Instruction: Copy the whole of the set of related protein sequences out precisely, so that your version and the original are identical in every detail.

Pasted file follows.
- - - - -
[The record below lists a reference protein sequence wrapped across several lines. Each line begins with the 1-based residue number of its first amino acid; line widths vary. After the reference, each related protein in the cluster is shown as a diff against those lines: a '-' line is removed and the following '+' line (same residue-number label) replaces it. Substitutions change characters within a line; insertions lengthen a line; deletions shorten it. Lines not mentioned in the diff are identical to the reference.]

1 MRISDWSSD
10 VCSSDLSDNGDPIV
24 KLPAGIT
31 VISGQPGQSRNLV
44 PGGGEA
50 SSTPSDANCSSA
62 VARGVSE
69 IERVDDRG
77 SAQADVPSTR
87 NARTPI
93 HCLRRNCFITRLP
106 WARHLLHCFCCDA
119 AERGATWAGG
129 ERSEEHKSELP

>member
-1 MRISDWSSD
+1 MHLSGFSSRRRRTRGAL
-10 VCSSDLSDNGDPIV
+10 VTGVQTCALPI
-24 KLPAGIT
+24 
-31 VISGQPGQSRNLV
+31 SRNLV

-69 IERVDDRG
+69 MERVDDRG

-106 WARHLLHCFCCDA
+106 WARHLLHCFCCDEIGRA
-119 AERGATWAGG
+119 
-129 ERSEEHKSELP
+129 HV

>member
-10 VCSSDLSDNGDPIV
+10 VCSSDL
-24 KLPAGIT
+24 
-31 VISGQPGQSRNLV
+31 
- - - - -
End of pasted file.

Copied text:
[The record below lists a reference protein sequence wrapped across several lines. Each line begins with the 1-based residue number of its first amino acid; line widths vary. After the reference, each related protein in the cluster is shown as a diff against those lines: a '-' line is removed and the following '+' line (same residue-number label) replaces it. Substitutions change characters within a line; insertions lengthen a line; deletions shorten it. Lines not mentioned in the diff are identical to the reference.]

1 MRISDWSSD
10 VCSSDLSDNGDPIV
24 KLPAGIT
31 VISGQPGQSRNLV
44 PGGGEA
50 SSTPSDANCSSA
62 VARGVSE
69 IERVDDRG
77 SAQADVPSTR
87 NARTPI
93 HCLRRNCFITRLP
106 WARHLLHCFCCDA
119 AERGATWAGG
129 ERSEEHKSELP

>member
-1 MRISDWSSD
+1 MHLSGFSSRRRRTRGAL
-10 VCSSDLSDNGDPIV
+10 VTGVQTCALPI
-24 KLPAGIT
+24 
-31 VISGQPGQSRNLV
+31 SRNLV

-69 IERVDDRG
+69 MERVDDRG

-106 WARHLLHCFCCDA
+106 WARHLLHCFCCDEIGRA
-119 AERGATWAGG
+119 
-129 ERSEEHKSELP
+129 HV

>member
-10 VCSSDLSDNGDPIV
+10 VCSSDL
-24 KLPAGIT
+24 
-31 VISGQPGQSRNLV
+31 